NHS England, ‘Five Year Forward View’, 2014. Report
Funding healthcare: Making allocations to local areas, National Audit Office, 2014. The NAO found that “There is wide variation in the extent to which the funding that local commissioners receive differs from their target allocations. In 2014-15, over three – quarters of local authorities, and nearly two-fifths of clinical commissioning groups, are more than 5 percentage points above or below target.” And that “There is an association between the financial position of clinical commissioning groups and whether they receive less or more than their target funding allocation.” Report
Darlington CCG +09%
Durham Dales, Easington and Sedgefield CCG +4.8%
North Durham CCG +2.2%
‘The wrong medicine. A review of the impacts of NHS reforms in England’ By New Economics Foundation (NEF), an independent think-and-do tank, published in 2014. The report found no sound evidence for claims that increased competition improved the efficiency or the quality of health care. However, these reforms are costly: “The recurring costs of market mechanisms in the NHS have been conservatively estimated at £4.5bn a year. This could pay for ten specialist hospitals, 174,798 extra nurses, 42,413 extra GPs or 39,473,684 extra patient visits to A&E.” Press release Report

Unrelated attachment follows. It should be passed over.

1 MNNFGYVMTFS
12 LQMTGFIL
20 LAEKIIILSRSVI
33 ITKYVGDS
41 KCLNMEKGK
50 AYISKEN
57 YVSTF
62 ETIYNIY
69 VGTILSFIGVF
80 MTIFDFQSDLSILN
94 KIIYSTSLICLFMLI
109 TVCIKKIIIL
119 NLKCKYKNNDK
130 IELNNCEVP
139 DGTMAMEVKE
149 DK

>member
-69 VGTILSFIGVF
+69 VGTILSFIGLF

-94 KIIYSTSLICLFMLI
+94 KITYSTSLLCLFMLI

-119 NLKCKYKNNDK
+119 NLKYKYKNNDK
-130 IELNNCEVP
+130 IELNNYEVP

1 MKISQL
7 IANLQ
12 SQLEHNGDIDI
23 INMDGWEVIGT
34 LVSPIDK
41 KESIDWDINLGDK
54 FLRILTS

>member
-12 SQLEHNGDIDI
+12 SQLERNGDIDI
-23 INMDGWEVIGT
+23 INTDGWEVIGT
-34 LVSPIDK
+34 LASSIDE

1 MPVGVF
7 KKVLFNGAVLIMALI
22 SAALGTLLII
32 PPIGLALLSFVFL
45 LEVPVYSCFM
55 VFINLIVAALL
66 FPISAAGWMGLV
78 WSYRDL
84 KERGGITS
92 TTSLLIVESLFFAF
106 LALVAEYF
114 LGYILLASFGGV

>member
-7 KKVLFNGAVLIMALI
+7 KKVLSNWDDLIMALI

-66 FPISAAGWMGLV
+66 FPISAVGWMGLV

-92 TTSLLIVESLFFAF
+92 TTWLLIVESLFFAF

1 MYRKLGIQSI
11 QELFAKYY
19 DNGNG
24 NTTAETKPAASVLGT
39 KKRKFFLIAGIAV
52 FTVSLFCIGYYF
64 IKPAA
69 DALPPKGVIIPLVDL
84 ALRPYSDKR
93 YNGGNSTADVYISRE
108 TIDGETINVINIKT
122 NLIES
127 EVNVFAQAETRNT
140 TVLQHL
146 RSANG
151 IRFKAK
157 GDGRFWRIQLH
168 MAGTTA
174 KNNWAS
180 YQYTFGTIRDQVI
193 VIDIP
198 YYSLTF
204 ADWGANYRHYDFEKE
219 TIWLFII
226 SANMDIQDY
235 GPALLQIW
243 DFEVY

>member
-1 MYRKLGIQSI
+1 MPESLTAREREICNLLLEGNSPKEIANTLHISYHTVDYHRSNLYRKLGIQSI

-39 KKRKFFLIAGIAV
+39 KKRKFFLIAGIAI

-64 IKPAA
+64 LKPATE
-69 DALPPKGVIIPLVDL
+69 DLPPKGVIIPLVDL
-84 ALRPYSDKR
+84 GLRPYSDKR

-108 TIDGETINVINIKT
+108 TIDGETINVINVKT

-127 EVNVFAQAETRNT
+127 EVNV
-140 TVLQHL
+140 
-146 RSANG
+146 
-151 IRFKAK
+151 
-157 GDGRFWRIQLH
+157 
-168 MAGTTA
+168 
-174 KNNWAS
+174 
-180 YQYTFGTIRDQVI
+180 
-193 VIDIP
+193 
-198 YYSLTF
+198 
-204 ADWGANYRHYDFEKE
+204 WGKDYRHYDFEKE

“A third of NHS contracts awarded since health act have gone to private sector” according to a BMJ investigation. Freedom of Information requests showed that between April 2013 and August 2014 33% of contracts were awarded to private providers and 13% to other types of non-NHS providers. Only 55% were awarded to NHS providers.
Story: BMJ 2014;349:g7606
“A Freedom of Information request showed a doubling of annual NHS spending on consultancy from £313m to £640m between 2010 and 2014—enough to run three medium sized hospitals or employ about 2000 extra nurses” according to a recent ‘Personal view’ in the BMJ.
Story: BMJ 2014;349:g7243
Department of Health FOI release ref. no. 848977 (you have to request to see it)
The King’s Fund. A new settlement for health and social care. 2014, is the final report from the independent Commission on the Future of Health and Social Care in England. Key findings include: “The commission recommends moving to a single, ring-fenced budget for the NHS and social care, with a single commissioner for local services.” “The commission largely rejects new NHS charges and private insurance options in favour of public funding.” Report